Latest Landlord News by: Madalena Penny
There’s some controversy this month surrounding HMO legislation with four local authorities challenging the Coalition’s classification reform via a judicial review.
Pre-election/ BC (before Cameron) Labour introduced a UK blanket policy affecting licensing of HMO’s in a bid to control residential areas where ‘studentification’ was deemed rife. The change in classification (C4 Houses in Multiple Occupation) meant that any property which was let to 3 or more unrelated sharers would automatically be classed as ‘2 or more households’ and would require landlords to apply for planning permission.
Under Coalition rule, the policy was quickly scrapped but with an amendment allowing local authorities to enforce their own control through an Article 4 direction under the Town and Country Planning Act 1995. This gives local authorities the power to restore classification rules if they feel they have a problem with increasing numbers of HMO’s, forcing landlords to apply for planning permission.
As a result of the length of time it takes for Article 4 to kick in (up to 12 months), local authorities are concerned they could be liable for compensation due to financial loss by landlords.
Oxford, Milton Keynes, Charnwood and Newcastle Councils are taking the government to task over this after gaining permission to launch a judicial review. The four local authorities claim that the government failed to consult the appropriate planning authorities before altering the GDPO (General Permitted Development Order).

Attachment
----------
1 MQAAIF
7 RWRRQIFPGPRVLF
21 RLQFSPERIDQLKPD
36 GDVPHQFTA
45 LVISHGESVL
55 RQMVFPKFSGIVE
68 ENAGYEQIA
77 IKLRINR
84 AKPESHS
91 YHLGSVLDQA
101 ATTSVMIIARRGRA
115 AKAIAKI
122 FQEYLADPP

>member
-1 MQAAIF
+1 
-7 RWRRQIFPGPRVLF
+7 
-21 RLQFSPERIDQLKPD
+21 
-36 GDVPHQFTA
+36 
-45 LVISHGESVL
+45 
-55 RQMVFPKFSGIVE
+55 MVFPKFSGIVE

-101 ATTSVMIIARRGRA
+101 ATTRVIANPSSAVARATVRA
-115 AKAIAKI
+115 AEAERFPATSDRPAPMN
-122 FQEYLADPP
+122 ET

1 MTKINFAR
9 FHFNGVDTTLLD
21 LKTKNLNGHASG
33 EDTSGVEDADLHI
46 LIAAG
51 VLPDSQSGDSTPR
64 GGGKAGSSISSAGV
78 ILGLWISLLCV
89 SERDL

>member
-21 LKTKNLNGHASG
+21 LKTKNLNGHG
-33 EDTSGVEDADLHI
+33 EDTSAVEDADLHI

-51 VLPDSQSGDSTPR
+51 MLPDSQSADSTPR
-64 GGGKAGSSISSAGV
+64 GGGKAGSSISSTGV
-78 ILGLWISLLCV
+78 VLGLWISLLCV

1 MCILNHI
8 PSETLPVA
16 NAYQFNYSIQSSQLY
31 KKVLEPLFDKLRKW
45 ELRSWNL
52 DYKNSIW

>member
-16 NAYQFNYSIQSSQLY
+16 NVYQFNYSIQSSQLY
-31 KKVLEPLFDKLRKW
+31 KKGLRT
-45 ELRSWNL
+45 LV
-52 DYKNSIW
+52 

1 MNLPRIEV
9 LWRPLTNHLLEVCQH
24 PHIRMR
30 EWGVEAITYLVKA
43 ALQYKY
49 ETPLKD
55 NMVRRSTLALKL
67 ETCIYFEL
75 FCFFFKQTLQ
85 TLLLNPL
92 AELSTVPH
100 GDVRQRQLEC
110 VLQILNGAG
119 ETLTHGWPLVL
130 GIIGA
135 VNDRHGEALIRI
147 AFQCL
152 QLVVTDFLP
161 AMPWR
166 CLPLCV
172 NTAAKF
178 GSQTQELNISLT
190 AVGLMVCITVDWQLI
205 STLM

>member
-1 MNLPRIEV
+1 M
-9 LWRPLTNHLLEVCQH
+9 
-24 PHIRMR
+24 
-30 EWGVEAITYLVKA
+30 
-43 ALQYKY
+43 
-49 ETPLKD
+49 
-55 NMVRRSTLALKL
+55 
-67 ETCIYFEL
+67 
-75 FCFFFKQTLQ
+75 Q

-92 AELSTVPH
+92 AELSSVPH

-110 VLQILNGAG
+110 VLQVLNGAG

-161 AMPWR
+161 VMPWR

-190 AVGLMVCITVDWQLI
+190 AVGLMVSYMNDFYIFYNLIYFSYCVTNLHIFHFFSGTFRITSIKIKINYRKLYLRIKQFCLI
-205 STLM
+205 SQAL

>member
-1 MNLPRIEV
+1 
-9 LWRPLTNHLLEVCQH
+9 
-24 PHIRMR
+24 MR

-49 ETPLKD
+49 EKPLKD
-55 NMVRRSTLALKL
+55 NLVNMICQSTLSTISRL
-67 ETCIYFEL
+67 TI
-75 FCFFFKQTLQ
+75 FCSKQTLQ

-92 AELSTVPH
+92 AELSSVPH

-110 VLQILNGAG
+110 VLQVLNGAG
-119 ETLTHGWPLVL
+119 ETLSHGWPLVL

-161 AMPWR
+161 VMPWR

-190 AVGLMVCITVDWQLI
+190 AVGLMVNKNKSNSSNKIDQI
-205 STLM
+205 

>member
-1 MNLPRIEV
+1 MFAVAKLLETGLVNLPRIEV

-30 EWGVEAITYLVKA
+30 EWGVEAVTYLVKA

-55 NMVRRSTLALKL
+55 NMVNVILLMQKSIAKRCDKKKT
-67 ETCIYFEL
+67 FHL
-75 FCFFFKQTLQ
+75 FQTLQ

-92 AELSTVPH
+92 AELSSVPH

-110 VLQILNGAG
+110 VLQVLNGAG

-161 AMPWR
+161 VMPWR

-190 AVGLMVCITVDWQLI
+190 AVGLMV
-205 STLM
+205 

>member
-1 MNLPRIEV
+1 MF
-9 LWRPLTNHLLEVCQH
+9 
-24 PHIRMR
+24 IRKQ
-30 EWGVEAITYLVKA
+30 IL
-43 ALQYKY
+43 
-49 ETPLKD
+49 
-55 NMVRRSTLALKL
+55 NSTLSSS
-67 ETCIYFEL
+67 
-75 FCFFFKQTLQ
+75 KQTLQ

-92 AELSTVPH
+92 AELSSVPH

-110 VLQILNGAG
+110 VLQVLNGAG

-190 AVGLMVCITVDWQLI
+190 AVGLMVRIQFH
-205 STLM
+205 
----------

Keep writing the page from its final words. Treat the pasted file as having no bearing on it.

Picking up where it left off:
Further controversy of the HMO policy enfolded this month when landlords & students in York attacked their council’s plans to enforce the Article 4 direction.
The council claims to have received complaints from residents regarding the noise and general environmental condition, which they have indicated has arisen from students along with a rise in the numbers of HMO’s in the area. A petition of over 500 signatures organised by private landlords claim that irresponsible landlords are in the minority and that the local authority already has sufficient resources to deal with this problem.
Chairman of York Residential Landlords Association, Niall McTurk said:
“The association have instructed solicitors to start a legal challenge with the council. These unfair changes will not only affect students, but also people on benefits, who are going to find it even harder to get good rented accommodation. And of course they will harshly affect private landlords.”
Because of impending housing benefit caps, it is thought that a further 88,000 rooms created through HMO’s throughout England will be needed to house those affected by the benefit changes.